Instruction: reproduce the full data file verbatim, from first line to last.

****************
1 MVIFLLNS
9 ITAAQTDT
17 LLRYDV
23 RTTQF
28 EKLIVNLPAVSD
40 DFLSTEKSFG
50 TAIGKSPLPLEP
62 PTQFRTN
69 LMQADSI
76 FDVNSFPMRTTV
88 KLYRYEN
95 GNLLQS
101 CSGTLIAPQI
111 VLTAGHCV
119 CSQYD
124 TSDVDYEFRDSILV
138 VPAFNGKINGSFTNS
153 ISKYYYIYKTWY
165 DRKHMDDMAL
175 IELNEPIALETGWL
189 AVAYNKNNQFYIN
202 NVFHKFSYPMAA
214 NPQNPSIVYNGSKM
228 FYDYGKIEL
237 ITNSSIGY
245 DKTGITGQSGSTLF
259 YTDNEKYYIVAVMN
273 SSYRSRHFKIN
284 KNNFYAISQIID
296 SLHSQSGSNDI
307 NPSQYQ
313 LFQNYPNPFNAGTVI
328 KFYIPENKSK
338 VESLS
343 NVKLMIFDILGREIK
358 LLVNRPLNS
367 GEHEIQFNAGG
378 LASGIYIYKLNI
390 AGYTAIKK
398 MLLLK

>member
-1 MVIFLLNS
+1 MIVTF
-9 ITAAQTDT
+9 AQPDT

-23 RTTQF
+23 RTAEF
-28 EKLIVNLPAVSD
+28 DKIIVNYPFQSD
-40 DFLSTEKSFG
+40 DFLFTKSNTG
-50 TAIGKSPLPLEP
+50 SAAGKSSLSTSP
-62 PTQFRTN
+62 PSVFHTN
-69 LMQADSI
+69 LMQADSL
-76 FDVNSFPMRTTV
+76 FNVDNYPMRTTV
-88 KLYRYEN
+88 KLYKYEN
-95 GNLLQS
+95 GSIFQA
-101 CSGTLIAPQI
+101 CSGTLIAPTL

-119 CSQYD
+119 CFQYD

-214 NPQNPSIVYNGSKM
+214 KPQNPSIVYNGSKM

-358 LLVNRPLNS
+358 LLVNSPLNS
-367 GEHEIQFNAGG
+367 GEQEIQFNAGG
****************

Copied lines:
1 MVIFLLNS
9 ITAAQTDT
17 LLRYDV
23 RTTQF
28 EKLIVNLPAVSD
40 DFLSTEKSFG
50 TAIGKSPLPLEP
62 PTQFRTN
69 LMQADSI
76 FDVNSFPMRTTV
88 KLYRYEN
95 GNLLQS
101 CSGTLIAPQI
111 VLTAGHCV
119 CSQYD
124 TSDVDYEFRDSILV
138 VPAFNGKINGSFTNS
153 ISKYYYIYKTWY
165 DRKHMDDMAL
175 IELNEPIALETGWL
189 AVAYNKNNQFYIN
202 NVFHKFSYPMAA
214 NPQNPSIVYNGSKM
228 FYDYGKIEL
237 ITNSSIGY
245 DKTGITGQSGSTLF
259 YTDNEKYYIVAVMN
273 SSYRSRHFKIN
284 KNNFYAISQIID
296 SLHSQSGSNDI
307 NPSQYQ
313 LFQNYPNPFNAGTVI
328 KFYIPENKSK
338 VESLS
343 NVKLMIFDILGREIK
358 LLVNRPLNS
367 GEHEIQFNAGG
378 LASGIYIYKLNI
390 AGYTAIKK
398 MLLLK

>member
-1 MVIFLLNS
+1 MIVTF
-9 ITAAQTDT
+9 AQPDT

-23 RTTQF
+23 RTAEF
-28 EKLIVNLPAVSD
+28 DKIIVNYPFQSD
-40 DFLSTEKSFG
+40 DFLFTKSNTG
-50 TAIGKSPLPLEP
+50 SAAGKSSLSTSP
-62 PTQFRTN
+62 PSVFHTN
-69 LMQADSI
+69 LMQADSL
-76 FDVNSFPMRTTV
+76 FNVDNYPMRTTV
-88 KLYRYEN
+88 KLYKYEN
-95 GNLLQS
+95 GSIFQA
-101 CSGTLIAPQI
+101 CSGTLIAPTL

-119 CSQYD
+119 CFQYD

-214 NPQNPSIVYNGSKM
+214 KPQNPSIVYNGSKM

-358 LLVNRPLNS
+358 LLVNSPLNS
-367 GEHEIQFNAGG
+367 GEQEIQFNAGG